As Millennials begin to financially establish themselves and seek additional banking products over time, their banks have to be willing to adapt with them and remain relevant in their services and delivery. They're looking for a financial-service provider that understands their needs, has products that fit their circumstances and offers tools that allow them to conveniently manage their finances independently.
Here are five things to know about millennials and mobile banking:
1. Their banks need to be more digital than physical.
The bank branch hasn’t gone away, though much of a millennial’s banking is now done digitally, with 80% of them banking online or through mobile channels (FICO, 2015). As millennials are moving more of their primary banking activities to online and mobile channels, banks are charged with providing tools that can seamlessly blend the brand experience across retail and digital.
2. A top-notch mobile banking experience isn’t an experiment. It’s an investment.
As banks design mobile experiences to enhance ease of use and provide tools that can be used in the moment, the millennial use case is too big to be de-prioritized. In the past month, 77% of millennials used mobile banking, compared to 46% of 36- to 55-year-olds, and just 29% of adults over 56 (Kantar). While online and mobile banking are table stakes for national bank brands, it’s critically important to design a mobile banking experience for their most active and engaged users, even if they’re years away from becoming the most profitable bank customers.
3. Expecting more than “a pretty good bank app.”
Widely hailed as members of the most mobile generation, millennials spend more time on their phones than any other age group. In fact, their mobile usage accounts for 41% of total time spent on mobile devices, while they represent only 29% of the population (Experian, 2014). However, just because millennials live on their phones doesn’t mean that they’ll engage with any brand with an app. In this area, bank brands have a lot to overcome. According to Viacom, 73% of millennials would be more excited about a new financial-services offering from Google, Apple, Amazon, PayPal or Square than from their own nationwide bank (Viacom, 2014), suggesting that the best-in-class user experience is expected by the audience to come from outside of the category.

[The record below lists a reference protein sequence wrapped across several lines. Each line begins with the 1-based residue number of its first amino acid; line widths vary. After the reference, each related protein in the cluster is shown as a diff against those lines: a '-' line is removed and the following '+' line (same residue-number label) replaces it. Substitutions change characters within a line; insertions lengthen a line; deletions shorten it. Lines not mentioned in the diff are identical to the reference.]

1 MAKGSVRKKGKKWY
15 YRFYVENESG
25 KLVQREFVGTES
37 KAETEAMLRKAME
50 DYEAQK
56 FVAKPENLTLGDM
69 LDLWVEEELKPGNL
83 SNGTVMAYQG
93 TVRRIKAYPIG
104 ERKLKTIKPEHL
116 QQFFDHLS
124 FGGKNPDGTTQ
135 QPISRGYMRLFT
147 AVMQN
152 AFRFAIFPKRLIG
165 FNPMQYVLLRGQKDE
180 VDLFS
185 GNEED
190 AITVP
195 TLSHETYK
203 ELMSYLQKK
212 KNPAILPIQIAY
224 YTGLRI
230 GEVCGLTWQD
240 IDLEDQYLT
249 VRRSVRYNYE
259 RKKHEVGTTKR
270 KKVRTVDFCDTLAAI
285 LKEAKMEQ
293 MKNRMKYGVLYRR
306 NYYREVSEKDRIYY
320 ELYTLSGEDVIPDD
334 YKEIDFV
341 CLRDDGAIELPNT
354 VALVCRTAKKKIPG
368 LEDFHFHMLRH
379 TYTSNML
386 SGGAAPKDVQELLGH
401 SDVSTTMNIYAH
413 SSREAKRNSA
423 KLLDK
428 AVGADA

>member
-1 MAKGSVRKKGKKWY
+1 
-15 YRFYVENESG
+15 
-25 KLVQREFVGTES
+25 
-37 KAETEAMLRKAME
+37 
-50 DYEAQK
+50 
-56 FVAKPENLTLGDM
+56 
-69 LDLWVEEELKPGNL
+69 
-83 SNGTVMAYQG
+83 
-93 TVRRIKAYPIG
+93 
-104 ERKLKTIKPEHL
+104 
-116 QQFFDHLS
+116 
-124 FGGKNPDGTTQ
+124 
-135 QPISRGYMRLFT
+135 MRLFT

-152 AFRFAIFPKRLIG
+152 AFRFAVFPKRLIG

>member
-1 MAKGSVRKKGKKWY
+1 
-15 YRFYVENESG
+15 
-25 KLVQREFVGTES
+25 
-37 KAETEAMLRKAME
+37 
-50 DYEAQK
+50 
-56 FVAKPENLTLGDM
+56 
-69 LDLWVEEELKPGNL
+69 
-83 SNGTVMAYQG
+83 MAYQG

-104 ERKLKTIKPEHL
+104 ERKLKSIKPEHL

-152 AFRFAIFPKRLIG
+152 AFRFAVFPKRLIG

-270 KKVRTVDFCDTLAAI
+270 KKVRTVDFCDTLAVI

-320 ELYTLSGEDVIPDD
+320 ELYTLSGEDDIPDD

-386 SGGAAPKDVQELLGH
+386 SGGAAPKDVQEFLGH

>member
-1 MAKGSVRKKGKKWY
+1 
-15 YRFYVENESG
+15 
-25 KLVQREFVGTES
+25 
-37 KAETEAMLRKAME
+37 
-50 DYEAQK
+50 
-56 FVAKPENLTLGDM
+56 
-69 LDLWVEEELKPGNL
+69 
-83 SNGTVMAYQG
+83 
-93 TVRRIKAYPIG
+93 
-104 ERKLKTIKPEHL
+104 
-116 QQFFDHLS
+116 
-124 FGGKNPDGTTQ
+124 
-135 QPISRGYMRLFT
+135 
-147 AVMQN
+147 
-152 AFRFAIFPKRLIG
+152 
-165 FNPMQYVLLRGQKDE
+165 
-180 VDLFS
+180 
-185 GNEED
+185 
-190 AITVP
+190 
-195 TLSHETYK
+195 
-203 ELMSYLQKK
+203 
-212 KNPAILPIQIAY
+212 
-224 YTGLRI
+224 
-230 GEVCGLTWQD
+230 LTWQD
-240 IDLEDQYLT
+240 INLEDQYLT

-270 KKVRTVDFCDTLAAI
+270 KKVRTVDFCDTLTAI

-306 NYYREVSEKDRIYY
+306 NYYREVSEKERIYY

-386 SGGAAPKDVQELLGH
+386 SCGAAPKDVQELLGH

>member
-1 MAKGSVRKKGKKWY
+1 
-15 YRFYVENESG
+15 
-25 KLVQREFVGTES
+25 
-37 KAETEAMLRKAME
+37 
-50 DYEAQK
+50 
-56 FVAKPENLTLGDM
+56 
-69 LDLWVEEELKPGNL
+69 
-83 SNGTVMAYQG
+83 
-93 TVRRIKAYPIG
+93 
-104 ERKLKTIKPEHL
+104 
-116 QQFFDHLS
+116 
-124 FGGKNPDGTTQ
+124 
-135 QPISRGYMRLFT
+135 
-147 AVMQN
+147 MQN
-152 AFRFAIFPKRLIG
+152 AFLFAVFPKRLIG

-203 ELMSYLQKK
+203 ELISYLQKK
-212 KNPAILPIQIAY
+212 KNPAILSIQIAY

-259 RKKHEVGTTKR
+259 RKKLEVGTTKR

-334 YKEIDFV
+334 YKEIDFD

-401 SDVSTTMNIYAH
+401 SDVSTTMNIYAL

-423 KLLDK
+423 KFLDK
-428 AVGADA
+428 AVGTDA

4. Millennials are looking to mobile brands to fill financial gaps once filled by banks.
As millennials rely more on the digital offerings of their financial institutions than the physical (e.g., branches, checks and bankers), they become much more open to filling in the service gaps with other mobile services. Specifically, the rise of P2P payment through apps like Venmo and PayPal, and brand extensions from Facebook, Snapchat and Square, have captured the attention of millennials and the emulation of banks trying to keep up in the mobile-innovation space. Currently, over half of millennials are already using or would consider using PayPal or Venmo to send money. Rounding out the nontraditional-banking trend, P2P lending poses a serious threat to financial institutions that are unable to provide the credit to consumers and small businesses that they have historically relied on banks to provide (FICO, 2015).
5. Mobile banking isn’t central to their lives, but it should work for them when and where they need it.
Even well-intentioned brands are often guilty of unintentionally introducing complexity into their consumers’ lives with tools that complicate an experience more than they simplify it. In the landgrab for mobile utility, these brands will bolt on tools to their apps that can support a variety of use cases. Though in doing so, they’ll create an unfocused catch-all experience that is often difficult for consumers to navigate. Bank brands need to apply discipline and a clear vision of their users’ needs when creating a simple, fast and intuitive mobile banking experience. When it comes down to it, the greatest value a bank can provide to millennials through its mobile app is to minimize the friction between how they live and how the bank operates.
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